A self-taught working-class socialist thinker, Bebel wrote in a conversational style so that his readers could read the book aloud and feel women’s oppression. Because the book has simple language and moves with word pictures, even those who have limited education can respond.
Lopes and Roth give examples to show how this actually happened, and the testimonies of many women activists, both from the working class and beyond, are quoted to show how women responded in reality.
Bebel is depicted as evolving from the 1860s to the 1890s, from relatively non-political self-help groups among working-class men to reaching out to women across classes, to male workers, and to socialist activists in particular. However, a number of questions also need to be posed.
The first is over a very confusing handling of the term “feminism.” At the beginning Lopes and Roth inform the reader that in the late 1800s feminism was a term reserved for men wishing to insult other men. Then we are presented with a plethora of positively evaluated feminisms (men’s feminism, proletarian feminism, Marxism’s feminism)—yet all with basically masculine agency, since few women were actually involved in this period.
Secondly, by stopping in the early 1890s, the authors seem to suggest that once the SPD was legalized and a mass party started functioning, the impact of Bebel’s book need not be judged at all.
In a later chapter, Clara Zetkin is brought in only so that we learn that her arrival as the central leader of the women’s movement marked a slide back to a less radical position. Thus, it seems that the radical phase, when Marxism and women’s liberation were one, belonged to Bebel and male feminists.
How Radical A Vision?
The early career of Bebel shows how, functioning within a number of working-class and women’s organizations, Bebel’s ideas on women’s liberation crystallized. From 1865 he takes a clear class orientation; however, his feminism had a non-Marxist origin.
Two specific influences on the pre-1865 Bebel need to be mentioned. One was the role of men like Moritz M<129>ller, whose feminism had limitations, but which stressed equal access to education, work and the right to organize.
Marxism’s ideas on gender, specifically in the German context, were shaped considerably by M<129>ller. But his ideas involved a combination of equality and domesticity. As he expressed it, family life would be improved through the political education of women and their equal access to the public sphere.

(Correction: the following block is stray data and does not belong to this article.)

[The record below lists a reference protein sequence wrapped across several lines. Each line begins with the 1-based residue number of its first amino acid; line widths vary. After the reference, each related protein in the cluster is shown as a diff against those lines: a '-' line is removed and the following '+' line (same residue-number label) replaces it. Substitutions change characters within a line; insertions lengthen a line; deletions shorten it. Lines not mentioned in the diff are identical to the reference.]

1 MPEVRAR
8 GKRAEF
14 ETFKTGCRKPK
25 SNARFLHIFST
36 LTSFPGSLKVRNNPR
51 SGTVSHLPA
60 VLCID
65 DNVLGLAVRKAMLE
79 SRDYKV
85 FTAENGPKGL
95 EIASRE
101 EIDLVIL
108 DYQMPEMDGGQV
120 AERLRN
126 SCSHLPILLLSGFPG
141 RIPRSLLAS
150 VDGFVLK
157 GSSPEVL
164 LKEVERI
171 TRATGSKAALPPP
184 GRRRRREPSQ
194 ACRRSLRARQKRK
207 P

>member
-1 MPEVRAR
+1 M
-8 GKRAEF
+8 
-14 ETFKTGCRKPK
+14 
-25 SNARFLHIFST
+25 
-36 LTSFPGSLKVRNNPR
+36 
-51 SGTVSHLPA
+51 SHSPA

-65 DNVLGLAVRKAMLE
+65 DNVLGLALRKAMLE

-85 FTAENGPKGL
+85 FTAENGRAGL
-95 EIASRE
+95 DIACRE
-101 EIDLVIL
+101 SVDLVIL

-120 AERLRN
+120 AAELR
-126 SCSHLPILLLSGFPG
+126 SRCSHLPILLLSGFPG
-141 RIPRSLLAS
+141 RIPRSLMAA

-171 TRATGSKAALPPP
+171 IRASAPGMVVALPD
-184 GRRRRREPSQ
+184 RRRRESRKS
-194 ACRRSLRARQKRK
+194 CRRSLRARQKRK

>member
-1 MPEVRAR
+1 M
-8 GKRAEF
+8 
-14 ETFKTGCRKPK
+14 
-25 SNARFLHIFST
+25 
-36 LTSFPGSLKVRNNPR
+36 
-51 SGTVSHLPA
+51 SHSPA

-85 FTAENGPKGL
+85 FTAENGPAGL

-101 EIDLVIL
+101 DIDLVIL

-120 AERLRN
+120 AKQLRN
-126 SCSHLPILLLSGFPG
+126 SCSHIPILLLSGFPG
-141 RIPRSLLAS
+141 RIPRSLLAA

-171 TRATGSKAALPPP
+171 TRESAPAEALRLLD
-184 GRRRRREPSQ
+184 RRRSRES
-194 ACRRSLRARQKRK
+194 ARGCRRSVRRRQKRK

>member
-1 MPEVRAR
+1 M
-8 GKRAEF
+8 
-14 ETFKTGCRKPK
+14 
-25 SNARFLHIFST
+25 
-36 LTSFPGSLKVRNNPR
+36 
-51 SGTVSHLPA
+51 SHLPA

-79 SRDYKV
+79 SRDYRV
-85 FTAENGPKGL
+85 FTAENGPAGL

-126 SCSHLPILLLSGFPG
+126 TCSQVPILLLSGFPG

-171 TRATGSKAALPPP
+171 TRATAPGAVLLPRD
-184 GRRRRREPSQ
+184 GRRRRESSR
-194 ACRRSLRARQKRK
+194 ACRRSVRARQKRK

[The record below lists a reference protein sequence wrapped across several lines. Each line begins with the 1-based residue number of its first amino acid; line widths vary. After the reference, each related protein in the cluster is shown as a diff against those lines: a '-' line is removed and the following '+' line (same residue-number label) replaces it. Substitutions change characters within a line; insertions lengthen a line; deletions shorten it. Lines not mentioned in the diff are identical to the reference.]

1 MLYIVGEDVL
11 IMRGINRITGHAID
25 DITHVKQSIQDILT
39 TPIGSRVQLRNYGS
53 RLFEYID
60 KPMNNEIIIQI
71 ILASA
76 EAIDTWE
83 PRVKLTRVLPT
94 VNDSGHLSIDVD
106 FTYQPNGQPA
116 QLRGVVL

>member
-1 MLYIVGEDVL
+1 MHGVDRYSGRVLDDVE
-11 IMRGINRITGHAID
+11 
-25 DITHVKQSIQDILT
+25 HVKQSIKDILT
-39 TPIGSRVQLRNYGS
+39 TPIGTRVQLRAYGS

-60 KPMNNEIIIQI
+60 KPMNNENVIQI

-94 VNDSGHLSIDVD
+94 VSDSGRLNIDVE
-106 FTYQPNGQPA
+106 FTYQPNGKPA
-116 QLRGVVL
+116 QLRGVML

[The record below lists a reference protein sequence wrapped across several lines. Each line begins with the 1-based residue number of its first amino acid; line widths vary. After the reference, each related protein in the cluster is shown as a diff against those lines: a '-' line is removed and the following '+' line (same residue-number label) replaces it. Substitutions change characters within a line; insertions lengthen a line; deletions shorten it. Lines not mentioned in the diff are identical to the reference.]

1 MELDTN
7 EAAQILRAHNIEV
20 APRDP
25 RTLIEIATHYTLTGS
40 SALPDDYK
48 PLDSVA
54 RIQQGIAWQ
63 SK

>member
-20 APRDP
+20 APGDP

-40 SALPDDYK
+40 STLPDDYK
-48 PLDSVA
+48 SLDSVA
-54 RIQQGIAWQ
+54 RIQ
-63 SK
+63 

The other influence on Bebel was that of the middle-class feminists. Their vision of gender equality would gain wider currency in the 1860s and 1870s. They assumed that women had certain feminine traits like emotional sensitivity and avoidance of conflict, and thought that carrying these over to the public sphere would humanize society.
While this perspective was different from that of men’s feminism, the fact that the Allgemeine Deutsche Frauenverein was in regular touch with Bebel and organizations in which he worked shows that points of contact existed.
Bebel, however, went beyond both influences. Unlike M<129>ller, he was in favor of full equality of women in political organizations. And unlike middle-class feminists, he did not highlight feminine traits. Still, though female emancipation became an article of faith in the socialist movement, Marxism’s feminism—including that of Bebel—seemingly never shook off its faith in domesticity.
At first Bebel’s activities on behalf of women were administrative: he attended meetings, helped arrange logistics at women’s conferences, referred inquiries to women’s groups, and otherwise associated politically with advocates of women’s equality.
He was publicly silent on gender equality until the late 1860s, with the development of dual-gender unions. This was an attempt to go beyond craft unionism and overcome gender segregation. The fact that the Marxists embraced this idea reflected their openness on gender issues, particularly in comparison with anarchists, Lassalleans and liberals.
But Bebel’s ideas evolved in piecemeal fashion. His work on the draft program of the Social Democratic Party (the “Marxist” or Eisenach party, as opposed to the Lassallean Allgemeine Deutsche Arbeiterverein) and his 1870 his pamphlet, “Our Goals,” suffers from contradictions.
By the time the two socialist parties in Germany united in 1875, adopting the Gotha Program, Bebel had moved to the most progressive wing of the movement. Although the program was silent on the question of women’s suffrage, Bebel’s amendment proposing “the right to vote for citizens of both sexes” was rejected by 62 votes to 55.
Men’s Feminism, Theory and Practice
In an interesting chapter on “Women and Bebel,” the authors trace Bebel’s relationships with a number of women, bringing out the diversities of interactions. This includes mutual influences and assistance, between Bebel on one hand and Gertrud Guillaume-Schack and Hope Adams on the other.
Adams was integrated with the socialist movement, widely known for her health work, herself a physician particularly involved with issues of birth control and patient rights. Because of her hospital connections, Adams could perform abortions. Bebel’s views on abortion in Women and Socialism became increasingly sympathetic, possibly influenced by women such as Hope Adams.